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The restaurant business is perilous: 25% of new restaurants fail in the first year, and by their third year, the attrition rate is 61%. So call ahead to make sure your chosen megeb bet (Amharic for "meal house," or restaurant) still exists. Many of the restaurants have websites, which I'll note, and some of the websites have menus. All of the restaurants on this list were still open at the beginning of 2010. But sometimes a website long outlives a restaurant - another reason to call first.
Almost 32 million Americans will have to cross state lines, international borders or the Pacific Ocean to get Ethiopian food. The nation's 22 most populous states have Ethiopian or Eritrean restaurants, but residents of 10 states have no such option: Alabama, Arkansas, Delaware, Hawaii, Montana, New Hampshire, North Dakota, West Virginia, Wyoming - and of course, Alaska, which actually had one for a few months in 2007. Vermont now has a restaurant where you can get Ethiopian food one night a week. Rhode Island, New Mexico and Mississippi each got its first restaurant in 2011, a sign of the cuisine's growing popularity.
Some states, like South Carolina and Maine, have just one restaurant, usually in tourist or college towns (Myrtle Beach and Portland, respectively). And surprisingly, despite its many casino buffets, Las Vegas has nine of them. So you could say, "Wot happens in Vegas."
If you're lucky, you'll be treated like betegna - that is, a welcomed guest, almost a member of the family - when you visit an Ethiopian restaurant, especially if you become a regular there. But Ethiopian restaurants seem to have developed a reputation for being less than snappy about tending to their customers' needs.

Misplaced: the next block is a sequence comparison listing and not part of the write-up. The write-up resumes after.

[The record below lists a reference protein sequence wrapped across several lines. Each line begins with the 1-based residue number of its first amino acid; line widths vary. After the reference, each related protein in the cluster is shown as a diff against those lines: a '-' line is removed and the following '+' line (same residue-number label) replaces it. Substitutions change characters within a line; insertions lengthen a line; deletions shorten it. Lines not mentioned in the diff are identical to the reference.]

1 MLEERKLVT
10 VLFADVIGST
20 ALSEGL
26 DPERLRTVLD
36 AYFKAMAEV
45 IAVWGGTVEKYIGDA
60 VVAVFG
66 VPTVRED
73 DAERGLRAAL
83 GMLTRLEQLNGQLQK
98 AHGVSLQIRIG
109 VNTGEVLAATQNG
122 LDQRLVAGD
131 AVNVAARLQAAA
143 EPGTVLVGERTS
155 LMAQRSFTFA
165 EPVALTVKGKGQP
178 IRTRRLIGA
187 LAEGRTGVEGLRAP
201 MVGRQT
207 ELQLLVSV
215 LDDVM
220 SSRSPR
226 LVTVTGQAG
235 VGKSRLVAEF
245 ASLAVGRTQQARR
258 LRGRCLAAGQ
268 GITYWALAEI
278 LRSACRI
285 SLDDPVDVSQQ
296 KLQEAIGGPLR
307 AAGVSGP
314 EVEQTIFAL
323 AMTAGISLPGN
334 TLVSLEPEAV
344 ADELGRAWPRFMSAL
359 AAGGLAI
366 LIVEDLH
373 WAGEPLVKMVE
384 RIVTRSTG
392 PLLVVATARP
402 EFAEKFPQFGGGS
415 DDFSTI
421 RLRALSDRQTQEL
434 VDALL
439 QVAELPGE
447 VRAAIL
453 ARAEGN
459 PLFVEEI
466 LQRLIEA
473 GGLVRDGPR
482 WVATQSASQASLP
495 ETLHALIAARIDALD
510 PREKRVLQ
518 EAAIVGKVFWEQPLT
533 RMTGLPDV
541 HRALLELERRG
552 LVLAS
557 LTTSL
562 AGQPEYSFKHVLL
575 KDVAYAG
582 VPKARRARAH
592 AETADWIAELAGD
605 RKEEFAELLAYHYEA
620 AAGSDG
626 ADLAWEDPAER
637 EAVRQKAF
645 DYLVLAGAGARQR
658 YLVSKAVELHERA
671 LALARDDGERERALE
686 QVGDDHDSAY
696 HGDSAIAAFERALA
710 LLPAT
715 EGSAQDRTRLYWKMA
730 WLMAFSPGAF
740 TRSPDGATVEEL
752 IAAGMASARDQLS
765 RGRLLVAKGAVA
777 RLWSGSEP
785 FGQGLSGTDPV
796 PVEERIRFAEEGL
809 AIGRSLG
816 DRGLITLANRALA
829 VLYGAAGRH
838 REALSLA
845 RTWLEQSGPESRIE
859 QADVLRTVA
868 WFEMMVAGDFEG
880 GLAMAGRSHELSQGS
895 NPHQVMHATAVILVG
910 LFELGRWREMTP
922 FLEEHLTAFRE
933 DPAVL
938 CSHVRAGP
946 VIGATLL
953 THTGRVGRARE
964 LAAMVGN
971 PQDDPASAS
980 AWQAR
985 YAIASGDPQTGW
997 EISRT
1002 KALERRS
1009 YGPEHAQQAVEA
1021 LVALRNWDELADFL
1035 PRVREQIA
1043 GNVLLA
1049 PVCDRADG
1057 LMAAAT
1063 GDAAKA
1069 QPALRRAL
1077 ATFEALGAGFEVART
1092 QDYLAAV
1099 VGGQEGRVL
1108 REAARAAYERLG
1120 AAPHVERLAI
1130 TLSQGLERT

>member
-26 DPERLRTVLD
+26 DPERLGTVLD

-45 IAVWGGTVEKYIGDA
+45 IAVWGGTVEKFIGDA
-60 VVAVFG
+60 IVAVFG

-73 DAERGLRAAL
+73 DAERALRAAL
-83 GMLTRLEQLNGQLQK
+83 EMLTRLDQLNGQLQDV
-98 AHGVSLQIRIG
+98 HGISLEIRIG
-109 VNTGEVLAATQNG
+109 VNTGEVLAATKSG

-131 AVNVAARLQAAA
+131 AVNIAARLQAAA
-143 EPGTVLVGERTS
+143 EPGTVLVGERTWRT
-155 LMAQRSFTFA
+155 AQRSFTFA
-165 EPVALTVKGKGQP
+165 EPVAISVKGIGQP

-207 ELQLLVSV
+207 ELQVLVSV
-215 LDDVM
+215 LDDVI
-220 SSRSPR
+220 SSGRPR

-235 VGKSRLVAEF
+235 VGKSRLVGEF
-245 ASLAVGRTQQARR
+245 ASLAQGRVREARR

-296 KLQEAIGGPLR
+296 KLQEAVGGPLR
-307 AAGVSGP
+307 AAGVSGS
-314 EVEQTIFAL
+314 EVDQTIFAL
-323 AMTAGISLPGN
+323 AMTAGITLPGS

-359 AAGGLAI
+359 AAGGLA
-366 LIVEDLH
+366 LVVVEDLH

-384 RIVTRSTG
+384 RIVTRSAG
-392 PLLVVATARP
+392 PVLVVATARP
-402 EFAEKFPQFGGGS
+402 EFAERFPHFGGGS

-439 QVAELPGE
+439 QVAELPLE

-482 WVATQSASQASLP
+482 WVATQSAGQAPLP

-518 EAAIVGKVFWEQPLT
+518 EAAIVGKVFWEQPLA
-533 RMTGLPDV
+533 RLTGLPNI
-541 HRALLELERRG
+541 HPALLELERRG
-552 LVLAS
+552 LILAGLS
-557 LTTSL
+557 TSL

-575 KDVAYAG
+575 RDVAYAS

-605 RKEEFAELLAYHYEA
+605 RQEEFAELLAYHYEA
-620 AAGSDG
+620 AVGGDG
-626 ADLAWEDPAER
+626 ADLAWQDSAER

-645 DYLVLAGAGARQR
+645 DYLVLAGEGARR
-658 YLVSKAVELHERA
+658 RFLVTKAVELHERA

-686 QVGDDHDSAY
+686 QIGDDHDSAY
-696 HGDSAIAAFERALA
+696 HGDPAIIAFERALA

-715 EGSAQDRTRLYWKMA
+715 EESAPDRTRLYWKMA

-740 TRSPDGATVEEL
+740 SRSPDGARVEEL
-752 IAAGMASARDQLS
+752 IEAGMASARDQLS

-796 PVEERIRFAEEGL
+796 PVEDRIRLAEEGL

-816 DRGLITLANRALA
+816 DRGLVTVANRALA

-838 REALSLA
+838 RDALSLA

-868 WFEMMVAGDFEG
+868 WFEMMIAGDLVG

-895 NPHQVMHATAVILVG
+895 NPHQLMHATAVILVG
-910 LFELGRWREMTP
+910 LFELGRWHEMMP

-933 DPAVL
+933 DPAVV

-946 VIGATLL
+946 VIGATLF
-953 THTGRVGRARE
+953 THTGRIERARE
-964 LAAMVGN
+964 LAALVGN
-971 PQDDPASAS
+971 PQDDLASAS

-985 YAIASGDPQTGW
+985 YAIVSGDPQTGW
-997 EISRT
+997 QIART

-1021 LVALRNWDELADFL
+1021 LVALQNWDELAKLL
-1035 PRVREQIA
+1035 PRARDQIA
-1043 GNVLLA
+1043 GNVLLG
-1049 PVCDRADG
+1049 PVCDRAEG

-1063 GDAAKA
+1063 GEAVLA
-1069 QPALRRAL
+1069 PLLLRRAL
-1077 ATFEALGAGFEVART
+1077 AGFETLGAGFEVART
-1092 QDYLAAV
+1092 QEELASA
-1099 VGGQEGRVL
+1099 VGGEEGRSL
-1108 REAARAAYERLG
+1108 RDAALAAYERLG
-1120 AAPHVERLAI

And that's not me talking: It's Seleda, an online 'zine for hip young Ethiopians that published from about 1999 to 2004 (with a farewell issue in 2009). Each issue of Seleda had a Top 10 list in the style of David Letterman, and sometimes the lists poked fun at culinary things.
In April 1999, the "Top 10 Signs You Have Become a Ferengie" (i.e., a foreigner) included: "No. 6 - You still get bewildered by the slow service at Ethiopian restaurants." Other signs include asking for a beer list instead of just ordering a Heineken (Ethiopians in America tend to eschew their country's beer for continental selections), describing injera as "those spongy burritos," and reflecting on the dangers of carcinogens at an Ethiopian coffee ceremony, where smoke from the coffee beans fills the air (and sometimes the room).
I hope this guide will inspire some pioneering Ethiopians in America to set out for unexplored culinary territory and bring their food to those 10 unfortunate states without a restaurant. I welcome additions to or deletions from this list, which I'll keep updated as frequently as I can and when I hear from readers or restaurant owners.
University of Pittsburgh
ęCopyright 2010 by Harry Kloman